Most hurt workers get better and return to their jobs. Some, though, get offered a settlement. Settlements can be good but only if the hurt worker is careful and gives a lot of thought about the implications before they agree to it. Read on and find out about the top three most important considerations to address before you settle.

Consider the Future

Settlement sums can sound very attractive to a worker who's been out of work for some time. The partial disability payments from the workers' comp carrier are not enough to replace the previous salary. It's advisable, however, that you stop and consider the long-term consequences of your workplace injury and how things might get worse in the future. Is the settlement enough to replace what you would have earned for the rest of your working life? If you are disabled, can you still work at other jobs? Does the settlement include future medical benefits? The best way to proceed is by speaking with a workers' comp lawyer who can evaluate the settlement and advise you when the offer might be inadequate to meet your future needs.

Settlements Are Negotiable

Some hurt workers think they have to accept the first settlement offer but all settlements are negotiable. Not only is the lump-sum payment negotiable but nearly every aspect of the settlement is flexible. It pays to know what you might get — otherwise, you might think you are being paid a nice sum of money. Settlement payments are based on things like your previous salary, your age, your education level, job experience, and level of disability. Finally, settlements tend to follow local trends so the amount you are offered may be partially based on how recent similar cases have settled in your area. Also, know that settlements are not just about the lump-sum payment. You must also consider how the money is paid to you (in regular payments or as a lump-sum), how it affects your Social Security and Medicare benefits, what rehabilitation services you will receive, medical treatment issues, and more.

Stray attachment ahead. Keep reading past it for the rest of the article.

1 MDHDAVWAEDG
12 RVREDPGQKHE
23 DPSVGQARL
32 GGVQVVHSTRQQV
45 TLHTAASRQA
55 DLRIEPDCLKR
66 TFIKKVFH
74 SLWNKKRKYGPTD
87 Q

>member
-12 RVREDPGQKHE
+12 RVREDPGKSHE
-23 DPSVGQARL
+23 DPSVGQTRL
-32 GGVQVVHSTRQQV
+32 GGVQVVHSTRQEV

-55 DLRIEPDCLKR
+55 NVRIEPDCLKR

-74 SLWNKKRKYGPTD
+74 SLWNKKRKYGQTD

Turning Down the Settlement

If you do find the settlement inadequate, you need to consider what might happen if you take the case further. You can take your employer and the workers' comp carrier to court and sue them. There is a process to follow before you get to that point that differs depending on your state. When you pursue the case beyond the settlement negotiation stage, your costs and the time it takes to resolve your case is multiplied. It's best to rely on the expert advice of your workers' comp lawyer when deciding how to proceed.

For more information, contact a workers' compensation attorney today.